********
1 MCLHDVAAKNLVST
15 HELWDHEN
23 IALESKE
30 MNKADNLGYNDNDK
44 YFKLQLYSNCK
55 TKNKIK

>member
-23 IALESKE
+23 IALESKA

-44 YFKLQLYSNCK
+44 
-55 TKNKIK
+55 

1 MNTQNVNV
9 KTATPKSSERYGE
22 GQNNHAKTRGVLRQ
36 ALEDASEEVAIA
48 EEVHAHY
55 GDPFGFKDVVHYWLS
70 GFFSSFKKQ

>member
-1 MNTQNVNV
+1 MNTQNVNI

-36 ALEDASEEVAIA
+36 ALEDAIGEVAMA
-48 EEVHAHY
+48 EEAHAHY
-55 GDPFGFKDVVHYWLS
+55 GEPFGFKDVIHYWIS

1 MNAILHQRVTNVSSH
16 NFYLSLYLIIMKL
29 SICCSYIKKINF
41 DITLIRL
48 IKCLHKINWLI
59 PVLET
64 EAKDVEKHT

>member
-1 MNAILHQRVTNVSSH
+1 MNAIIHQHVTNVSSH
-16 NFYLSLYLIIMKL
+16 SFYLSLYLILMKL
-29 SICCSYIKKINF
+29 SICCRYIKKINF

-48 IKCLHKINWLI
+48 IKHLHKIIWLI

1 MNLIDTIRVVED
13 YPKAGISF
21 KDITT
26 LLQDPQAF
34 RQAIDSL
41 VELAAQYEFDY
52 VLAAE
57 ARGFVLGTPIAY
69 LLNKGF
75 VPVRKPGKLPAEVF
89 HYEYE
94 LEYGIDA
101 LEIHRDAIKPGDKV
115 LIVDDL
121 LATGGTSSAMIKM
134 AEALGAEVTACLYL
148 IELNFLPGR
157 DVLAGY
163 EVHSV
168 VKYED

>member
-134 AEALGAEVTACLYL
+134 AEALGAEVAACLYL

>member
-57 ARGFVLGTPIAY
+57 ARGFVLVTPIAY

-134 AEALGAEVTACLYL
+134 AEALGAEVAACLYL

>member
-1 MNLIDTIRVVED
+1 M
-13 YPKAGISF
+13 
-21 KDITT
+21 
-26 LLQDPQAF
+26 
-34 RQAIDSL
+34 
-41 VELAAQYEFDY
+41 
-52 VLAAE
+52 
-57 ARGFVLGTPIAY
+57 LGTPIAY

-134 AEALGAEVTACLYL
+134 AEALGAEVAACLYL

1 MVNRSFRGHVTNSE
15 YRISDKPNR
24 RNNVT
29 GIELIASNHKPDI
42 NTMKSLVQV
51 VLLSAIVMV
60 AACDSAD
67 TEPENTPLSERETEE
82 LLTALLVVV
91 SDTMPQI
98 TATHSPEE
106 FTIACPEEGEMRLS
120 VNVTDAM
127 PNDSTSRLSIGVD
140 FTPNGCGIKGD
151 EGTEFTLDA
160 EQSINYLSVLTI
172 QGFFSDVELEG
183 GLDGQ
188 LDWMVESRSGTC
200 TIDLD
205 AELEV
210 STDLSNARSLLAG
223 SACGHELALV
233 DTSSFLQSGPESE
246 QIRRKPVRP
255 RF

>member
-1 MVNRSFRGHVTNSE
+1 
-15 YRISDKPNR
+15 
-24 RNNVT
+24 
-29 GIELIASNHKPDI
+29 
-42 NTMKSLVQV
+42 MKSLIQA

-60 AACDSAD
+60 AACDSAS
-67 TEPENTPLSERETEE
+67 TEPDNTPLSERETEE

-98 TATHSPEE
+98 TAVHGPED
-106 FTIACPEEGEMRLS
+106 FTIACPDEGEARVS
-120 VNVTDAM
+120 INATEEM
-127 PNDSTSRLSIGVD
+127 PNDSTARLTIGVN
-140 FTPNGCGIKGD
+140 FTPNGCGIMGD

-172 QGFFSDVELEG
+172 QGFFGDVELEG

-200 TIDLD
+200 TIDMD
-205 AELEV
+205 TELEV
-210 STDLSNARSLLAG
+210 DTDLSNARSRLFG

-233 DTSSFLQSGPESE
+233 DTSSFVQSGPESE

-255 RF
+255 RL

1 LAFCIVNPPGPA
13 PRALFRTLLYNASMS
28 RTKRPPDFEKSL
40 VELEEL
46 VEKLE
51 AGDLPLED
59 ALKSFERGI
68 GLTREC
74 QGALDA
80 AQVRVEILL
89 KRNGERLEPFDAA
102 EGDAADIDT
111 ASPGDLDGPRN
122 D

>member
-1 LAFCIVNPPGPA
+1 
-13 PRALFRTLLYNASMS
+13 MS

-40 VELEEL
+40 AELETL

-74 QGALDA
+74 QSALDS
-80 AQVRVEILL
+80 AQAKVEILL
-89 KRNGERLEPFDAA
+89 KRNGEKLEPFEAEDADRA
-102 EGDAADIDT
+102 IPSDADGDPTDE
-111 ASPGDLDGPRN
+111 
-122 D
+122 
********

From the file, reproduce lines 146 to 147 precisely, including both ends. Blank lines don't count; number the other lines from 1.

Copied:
+172 QGFFGDVELEG

-200 TIDLD